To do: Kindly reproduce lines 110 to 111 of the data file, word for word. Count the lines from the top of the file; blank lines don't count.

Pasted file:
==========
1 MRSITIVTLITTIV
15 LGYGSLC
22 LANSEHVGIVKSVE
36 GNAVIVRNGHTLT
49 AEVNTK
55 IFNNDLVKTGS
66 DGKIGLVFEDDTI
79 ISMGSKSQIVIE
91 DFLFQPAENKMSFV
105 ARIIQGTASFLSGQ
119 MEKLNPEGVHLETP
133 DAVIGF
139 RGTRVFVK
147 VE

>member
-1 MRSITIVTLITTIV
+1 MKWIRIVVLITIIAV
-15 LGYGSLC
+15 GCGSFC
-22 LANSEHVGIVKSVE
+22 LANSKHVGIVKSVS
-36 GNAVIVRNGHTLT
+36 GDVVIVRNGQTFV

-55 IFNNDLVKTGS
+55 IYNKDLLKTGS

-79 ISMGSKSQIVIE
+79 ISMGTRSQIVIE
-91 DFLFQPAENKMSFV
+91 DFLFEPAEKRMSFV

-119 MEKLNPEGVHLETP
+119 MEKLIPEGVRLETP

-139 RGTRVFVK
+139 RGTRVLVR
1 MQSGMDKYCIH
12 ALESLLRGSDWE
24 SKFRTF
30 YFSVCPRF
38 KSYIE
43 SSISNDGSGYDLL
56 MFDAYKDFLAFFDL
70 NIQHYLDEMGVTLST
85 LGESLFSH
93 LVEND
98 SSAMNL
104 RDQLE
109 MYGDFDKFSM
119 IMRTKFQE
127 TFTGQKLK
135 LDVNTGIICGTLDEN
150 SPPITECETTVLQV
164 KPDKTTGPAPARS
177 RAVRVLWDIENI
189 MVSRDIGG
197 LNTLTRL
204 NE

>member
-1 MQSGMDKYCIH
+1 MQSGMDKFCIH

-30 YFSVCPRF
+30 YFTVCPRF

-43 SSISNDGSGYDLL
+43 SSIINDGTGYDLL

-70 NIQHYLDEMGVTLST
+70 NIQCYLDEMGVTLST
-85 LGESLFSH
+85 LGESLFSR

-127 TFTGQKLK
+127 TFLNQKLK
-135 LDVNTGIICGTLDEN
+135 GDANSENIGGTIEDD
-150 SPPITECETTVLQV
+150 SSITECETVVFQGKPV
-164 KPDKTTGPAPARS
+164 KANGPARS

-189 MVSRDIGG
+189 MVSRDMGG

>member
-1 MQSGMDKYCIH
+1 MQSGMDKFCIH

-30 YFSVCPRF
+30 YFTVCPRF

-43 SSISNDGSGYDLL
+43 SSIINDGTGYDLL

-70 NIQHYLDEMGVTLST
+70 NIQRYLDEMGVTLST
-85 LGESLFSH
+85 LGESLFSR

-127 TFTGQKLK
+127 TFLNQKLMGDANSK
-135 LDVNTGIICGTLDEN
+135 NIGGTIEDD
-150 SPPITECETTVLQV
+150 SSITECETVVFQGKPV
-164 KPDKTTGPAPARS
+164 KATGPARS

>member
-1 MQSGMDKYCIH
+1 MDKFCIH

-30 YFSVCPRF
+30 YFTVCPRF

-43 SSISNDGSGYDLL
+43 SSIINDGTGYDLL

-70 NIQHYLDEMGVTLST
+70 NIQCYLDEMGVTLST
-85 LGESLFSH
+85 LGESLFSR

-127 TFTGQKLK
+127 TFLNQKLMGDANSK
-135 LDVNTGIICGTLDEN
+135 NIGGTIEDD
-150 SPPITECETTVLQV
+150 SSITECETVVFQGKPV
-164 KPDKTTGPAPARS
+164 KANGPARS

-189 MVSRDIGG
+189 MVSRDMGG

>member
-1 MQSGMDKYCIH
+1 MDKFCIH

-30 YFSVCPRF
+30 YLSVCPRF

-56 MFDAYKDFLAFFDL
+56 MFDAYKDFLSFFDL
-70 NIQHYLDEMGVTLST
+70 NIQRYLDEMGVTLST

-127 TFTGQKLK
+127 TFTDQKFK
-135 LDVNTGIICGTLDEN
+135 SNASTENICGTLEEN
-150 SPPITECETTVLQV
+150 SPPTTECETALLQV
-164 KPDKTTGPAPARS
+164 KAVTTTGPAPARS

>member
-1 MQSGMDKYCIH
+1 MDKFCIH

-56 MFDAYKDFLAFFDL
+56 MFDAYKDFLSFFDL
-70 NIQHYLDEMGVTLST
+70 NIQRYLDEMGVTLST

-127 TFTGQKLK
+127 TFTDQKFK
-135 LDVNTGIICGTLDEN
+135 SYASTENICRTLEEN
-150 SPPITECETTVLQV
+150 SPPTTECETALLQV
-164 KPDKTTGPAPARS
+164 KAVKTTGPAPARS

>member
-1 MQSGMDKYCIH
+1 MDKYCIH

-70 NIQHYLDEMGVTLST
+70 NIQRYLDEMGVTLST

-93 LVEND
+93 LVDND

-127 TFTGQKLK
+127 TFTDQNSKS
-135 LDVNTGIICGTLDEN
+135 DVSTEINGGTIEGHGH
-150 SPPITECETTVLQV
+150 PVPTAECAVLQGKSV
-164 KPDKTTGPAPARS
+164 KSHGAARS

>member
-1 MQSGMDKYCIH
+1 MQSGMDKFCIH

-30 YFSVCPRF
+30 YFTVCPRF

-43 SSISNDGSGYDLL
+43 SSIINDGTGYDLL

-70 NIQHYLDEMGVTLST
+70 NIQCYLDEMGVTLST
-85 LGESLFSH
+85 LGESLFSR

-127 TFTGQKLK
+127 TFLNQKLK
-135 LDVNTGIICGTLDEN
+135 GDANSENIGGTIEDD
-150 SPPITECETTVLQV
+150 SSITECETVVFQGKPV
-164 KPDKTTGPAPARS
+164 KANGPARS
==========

+135 NIGGTIEDD
-150 SPPITECETTVLQV